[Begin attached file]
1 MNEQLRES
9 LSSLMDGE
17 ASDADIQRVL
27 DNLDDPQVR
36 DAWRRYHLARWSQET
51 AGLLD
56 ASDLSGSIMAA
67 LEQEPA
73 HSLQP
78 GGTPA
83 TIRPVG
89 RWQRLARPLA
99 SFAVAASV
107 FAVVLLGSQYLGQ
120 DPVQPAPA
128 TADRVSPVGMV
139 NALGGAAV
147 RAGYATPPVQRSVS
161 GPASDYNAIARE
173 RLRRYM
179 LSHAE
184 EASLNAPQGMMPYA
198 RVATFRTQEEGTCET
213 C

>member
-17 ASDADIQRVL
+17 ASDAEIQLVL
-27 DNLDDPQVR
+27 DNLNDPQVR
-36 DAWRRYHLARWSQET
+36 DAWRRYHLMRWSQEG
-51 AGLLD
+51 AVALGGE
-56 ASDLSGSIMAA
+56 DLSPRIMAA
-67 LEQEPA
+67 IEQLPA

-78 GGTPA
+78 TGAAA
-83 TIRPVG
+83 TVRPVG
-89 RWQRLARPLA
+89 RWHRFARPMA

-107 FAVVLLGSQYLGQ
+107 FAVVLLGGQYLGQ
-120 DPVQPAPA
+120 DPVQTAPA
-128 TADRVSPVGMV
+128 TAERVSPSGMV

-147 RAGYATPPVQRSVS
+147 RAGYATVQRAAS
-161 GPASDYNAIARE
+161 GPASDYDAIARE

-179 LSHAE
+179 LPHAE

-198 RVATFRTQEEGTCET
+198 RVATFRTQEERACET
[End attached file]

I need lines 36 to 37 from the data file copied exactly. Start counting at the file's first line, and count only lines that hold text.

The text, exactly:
-67 LEQEPA
+67 IEQLPA